In model.py, we define the multi-layer perceptron (MLP) MNIST model with 3 linear layers and ReLU activations, followed by a log-softmax layer. This model will be used in multiple example scripts.

Single-worker MLP training script in PyTorch on CPU#

We will show how to modify a training script that runs on other platform to run on Trainium.

We begin with a single-worker MLP training script for running on the host CPUs of the Trainium instance. The training script imports the MLP model from model.py.

In this training script, we load the MNIST train dataset and, within the main() method, set the data loader to read batches of 32 training examples and corresponding labels.

Next we instantiate the MLP model and move it to the device. We use device = 'cpu' to illustrate the use of device in PyTorch. On GPU you would use device = 'cuda' instead.

We also instantiate the other two components of a neural network trainer: stochastic-gradient-descent (SGD) optimizer and negative-log-likelihood (NLL) loss function (also known as cross-entropy loss).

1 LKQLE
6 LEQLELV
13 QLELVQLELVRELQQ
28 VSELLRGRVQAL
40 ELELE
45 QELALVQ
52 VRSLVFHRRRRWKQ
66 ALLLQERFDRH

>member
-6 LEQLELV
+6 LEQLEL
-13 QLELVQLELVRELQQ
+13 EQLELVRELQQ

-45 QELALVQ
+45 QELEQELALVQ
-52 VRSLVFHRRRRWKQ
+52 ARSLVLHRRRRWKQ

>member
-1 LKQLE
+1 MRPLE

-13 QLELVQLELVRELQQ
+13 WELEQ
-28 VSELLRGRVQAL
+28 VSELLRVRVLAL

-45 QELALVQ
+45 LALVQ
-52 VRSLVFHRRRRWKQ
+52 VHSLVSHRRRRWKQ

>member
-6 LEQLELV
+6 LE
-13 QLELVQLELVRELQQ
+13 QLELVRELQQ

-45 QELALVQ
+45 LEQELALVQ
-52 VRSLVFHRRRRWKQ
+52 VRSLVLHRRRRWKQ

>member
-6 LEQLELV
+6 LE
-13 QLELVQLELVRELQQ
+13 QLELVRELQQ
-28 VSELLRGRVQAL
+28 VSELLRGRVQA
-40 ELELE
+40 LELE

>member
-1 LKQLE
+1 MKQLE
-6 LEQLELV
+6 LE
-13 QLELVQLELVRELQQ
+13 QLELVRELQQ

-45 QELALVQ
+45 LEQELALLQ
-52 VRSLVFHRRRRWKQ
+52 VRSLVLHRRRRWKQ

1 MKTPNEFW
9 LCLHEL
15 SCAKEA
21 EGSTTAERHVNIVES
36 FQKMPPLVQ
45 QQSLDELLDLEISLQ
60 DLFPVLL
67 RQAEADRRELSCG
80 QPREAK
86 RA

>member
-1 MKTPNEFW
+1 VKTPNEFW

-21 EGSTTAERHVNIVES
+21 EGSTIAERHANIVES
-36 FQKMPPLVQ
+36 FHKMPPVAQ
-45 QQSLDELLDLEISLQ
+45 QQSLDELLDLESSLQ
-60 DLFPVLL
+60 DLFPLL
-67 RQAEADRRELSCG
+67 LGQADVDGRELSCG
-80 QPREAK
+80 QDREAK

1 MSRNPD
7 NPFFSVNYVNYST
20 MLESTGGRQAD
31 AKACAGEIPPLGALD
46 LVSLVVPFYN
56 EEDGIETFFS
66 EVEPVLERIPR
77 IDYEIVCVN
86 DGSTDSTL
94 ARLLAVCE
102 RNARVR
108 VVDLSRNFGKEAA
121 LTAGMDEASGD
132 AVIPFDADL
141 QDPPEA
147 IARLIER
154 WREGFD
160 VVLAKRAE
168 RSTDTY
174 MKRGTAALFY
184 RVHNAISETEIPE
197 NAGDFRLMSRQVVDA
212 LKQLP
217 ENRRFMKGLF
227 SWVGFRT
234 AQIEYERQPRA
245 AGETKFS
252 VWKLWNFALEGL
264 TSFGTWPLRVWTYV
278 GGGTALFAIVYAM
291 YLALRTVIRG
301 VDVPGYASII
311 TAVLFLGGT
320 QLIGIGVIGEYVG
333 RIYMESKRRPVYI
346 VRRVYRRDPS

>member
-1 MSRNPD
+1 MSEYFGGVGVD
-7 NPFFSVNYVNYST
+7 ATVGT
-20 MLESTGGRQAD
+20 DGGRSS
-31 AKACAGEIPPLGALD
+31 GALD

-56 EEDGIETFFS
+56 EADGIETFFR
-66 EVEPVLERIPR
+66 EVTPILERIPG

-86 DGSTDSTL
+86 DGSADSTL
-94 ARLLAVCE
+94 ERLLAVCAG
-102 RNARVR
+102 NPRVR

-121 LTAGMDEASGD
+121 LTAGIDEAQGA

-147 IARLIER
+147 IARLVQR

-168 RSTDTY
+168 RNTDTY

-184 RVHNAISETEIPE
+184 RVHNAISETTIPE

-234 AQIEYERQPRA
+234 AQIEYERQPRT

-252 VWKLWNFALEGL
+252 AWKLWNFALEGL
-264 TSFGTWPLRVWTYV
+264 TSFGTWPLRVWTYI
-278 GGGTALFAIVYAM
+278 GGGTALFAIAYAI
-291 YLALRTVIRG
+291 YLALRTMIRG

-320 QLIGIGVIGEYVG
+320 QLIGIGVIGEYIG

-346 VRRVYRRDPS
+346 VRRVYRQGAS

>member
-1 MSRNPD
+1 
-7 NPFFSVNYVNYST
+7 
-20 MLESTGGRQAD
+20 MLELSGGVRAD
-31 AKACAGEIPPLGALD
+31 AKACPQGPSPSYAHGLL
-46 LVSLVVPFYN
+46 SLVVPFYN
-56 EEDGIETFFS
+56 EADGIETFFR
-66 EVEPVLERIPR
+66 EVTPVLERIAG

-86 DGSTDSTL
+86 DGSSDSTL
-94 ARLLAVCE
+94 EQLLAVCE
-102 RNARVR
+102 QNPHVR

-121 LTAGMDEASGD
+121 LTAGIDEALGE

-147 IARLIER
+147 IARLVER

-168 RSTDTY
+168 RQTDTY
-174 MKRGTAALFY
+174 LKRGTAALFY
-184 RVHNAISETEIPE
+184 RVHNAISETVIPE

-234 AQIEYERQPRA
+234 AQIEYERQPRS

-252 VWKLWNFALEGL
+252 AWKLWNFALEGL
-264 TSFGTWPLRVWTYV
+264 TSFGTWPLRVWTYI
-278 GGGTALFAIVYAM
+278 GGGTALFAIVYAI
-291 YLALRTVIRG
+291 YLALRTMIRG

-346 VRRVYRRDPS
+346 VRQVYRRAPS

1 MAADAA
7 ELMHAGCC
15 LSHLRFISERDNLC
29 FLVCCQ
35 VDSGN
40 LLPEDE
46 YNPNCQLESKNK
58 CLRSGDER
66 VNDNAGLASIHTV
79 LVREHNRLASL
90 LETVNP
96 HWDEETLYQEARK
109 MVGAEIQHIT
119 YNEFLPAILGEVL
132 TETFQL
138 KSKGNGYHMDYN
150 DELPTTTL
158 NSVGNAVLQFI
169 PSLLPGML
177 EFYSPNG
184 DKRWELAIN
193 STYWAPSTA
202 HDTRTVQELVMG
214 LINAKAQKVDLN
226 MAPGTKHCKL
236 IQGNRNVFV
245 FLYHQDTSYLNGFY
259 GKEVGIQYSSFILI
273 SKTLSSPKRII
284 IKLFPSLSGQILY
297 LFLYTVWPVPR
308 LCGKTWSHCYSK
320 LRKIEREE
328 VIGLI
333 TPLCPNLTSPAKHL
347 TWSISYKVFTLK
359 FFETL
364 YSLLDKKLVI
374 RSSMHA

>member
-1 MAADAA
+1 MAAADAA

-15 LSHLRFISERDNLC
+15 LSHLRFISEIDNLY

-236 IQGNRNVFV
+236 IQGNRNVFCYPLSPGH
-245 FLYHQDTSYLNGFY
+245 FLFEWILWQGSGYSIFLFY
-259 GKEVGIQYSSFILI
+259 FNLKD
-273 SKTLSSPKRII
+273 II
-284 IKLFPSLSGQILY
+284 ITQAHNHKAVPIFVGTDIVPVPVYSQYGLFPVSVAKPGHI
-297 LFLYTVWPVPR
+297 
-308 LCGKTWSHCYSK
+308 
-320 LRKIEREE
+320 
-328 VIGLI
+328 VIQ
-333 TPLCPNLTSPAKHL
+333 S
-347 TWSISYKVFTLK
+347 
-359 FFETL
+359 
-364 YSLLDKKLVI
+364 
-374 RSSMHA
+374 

After the optimizer and loss function, we create a training loop to iterate over the training samples and labels, performing the following steps for each batch in each iteration:

  • Zero gradients using:

optimizer.zero_grad()
  • Move training samples and labels to device using the ‘tensor.to’ method.

  • Perform forward/prediction pass using

output = model(train_x)
  • The prediction results are compared against the corresponding labels using the loss function to compute the loss

loss_fn(output, train_label)
  • The loss is propagated back through the model using chain-rule to compute the weight gradients